Tag Archives: common grammar errors

Minding your itses and it’ses.

This article from Stan Carey at the Sentence First blog,  Its, it’s: It’s a problem should help you clear up any hesitation or confusion you have about when to put an apostrophe in its. It’s the most thorough treatment of the problem I have read, with 40 ! surprising and cringeworthy examples of misuse photographed from original documents or screens, even in the edited prose of such publications as The New York Times and The Economist. Using it’s when its is called for is the most way these two are mixed up — I think even more so now than when he wrote this article. Anits 2d still wrong.

To be fair I should mention that Mr. Carey is generally in the descriptive linguistic camp, but he says this issue is a pet peeve of his. He admits that the scale of the its-it’s problem is not cosmic, “But careful readers will notice the mistake and consider it a sign of inattention, sloppiness, ignorance, or even illiteracy – especially if it’s repeated. So if you value good communication, it’s a distinction you ought to make, and make consistently.”

If you don’t want to read any of his article, here is a key point to remember, which alone may correct the tendency to follow the maddening crowds: It’s always, always is a contraction for it is or it has. If you start to type it’s, ask yourself if you could say one of those phrases instead. No? Then leave out the apostrophe.

Another thing that helps is to keep a list in your mind of all the possessive pronouns (noting that its is one of them), none of which have apostrophes: my, yours, his, hers, its, theirs, etc. See, even the ones ending in s do not have apostrophes. Its behaves like its siblings.it's 2

But I hope you will at least scan the article – it’s fun to take instruction from examples of professional writers goofing up, and it will freshen and reinforce your language skills so that no one will think you are sloppy or illiterate — at least not over this little word.

Laid is a Word You Should Use

In the process of slowly writing blogs about my recent travels, I’m going to just stick a quick post in here on a completely different topic. Most blog writers are interested in being good writers, so I know you won’t be mad at me if I point out a grammatical error that I’ve only started seeing recently. If you make this error, know that you are in good company with Tiina Nunnally, acclaimed translator of Kristin Lavransdatter. I was surprised to see that she was also confused (several times, so I know it wasn’t a typo) on
Lie and Lay.
There are two verbs, to lie and to lay.

Lie is what you do on a bed, or a beach, to rest, or with your lover. Or what anything can do, remaining in a place. (It’s also when you tell an untruth, but that doesn’t get confused, as far as I know, so I’m not dealing with it now.)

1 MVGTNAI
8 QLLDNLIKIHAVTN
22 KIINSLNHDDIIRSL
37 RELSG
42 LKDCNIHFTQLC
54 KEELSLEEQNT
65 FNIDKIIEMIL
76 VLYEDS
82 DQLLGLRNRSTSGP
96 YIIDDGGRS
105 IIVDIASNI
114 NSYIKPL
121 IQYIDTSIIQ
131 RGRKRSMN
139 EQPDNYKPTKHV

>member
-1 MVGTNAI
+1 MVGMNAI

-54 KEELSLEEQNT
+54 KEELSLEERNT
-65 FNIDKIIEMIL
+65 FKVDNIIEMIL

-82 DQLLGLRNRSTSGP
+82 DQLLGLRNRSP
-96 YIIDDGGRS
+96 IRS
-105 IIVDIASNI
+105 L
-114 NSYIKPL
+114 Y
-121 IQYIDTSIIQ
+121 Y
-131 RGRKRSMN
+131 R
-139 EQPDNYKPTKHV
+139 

The verb has present and past tenses, of course:

Present tense: I lie on the beach, you lie, he lies, they lie. Lie down, Fido! He was lying there asleep for hours.

Past tense: I lay on the bed yesterday, you lay on the bed yesterday, he lay on the bed, etc.

Past perfect: I have lain on the bed every night, etc.

This is called an intransitive verb, which fact might help someone to understand the difference between it and to lay. That means that there is no action transferred to an object. You don’t lie something, you just lie, period.

Lay is a transitive verb, meaning you do it to something. You might lay the napkin on your lap, or the platter on the table.

Present tense: I lay my head on the pillow, The hen lays an egg, Now I lay me down to sleep.

Past tense: I laid my head on the pillow last night, and my mother laid a quilt over me. The hen laid an egg.

Past perfect: I have laid a blanket on the baby every naptime.

The slang about getting laid, etc. is an irregular usage, and I wonder if it may be the reason people avoid the word laid? This is the new error I am noticing, as in Kristin Lavransdatter, when the translator wrote something like, “He lay his trousers on the bed.” Ouch. You can see that there is never a case when that would be correct.

The problem many people have had for ages is saying lay when they should say lie, as in, “Lay down, Fido!” Ouch. That has possibly become more common than the correct usage, I’m afraid. Oddly, it’s the very people who would never make that mistake who are avoiding laid, which can’t be avoided without making me say Ouch.

The only reason I know these things is because as a child I had to memorize verb tenses. Maybe that tradition was fading out soon after, but for any of you who were shortchanged in school, you could revive the tradition to help yourself. Do it like this:

In a sing-song kind of way, if you like, for To Lie, say:
I lie, you lie, he lies, they lie;
I lay, you lay, he lay, they lay;
I have lain, you have lain, he has lain, they have lain.
Or just the short version : “Lie, lay, lain”

And for To Lay, you could just remind yourself: “Lay, laid, laid.”

If you are still confused, you see how others explain it here or here.

Laid is really a fine word. Don’t neglect it!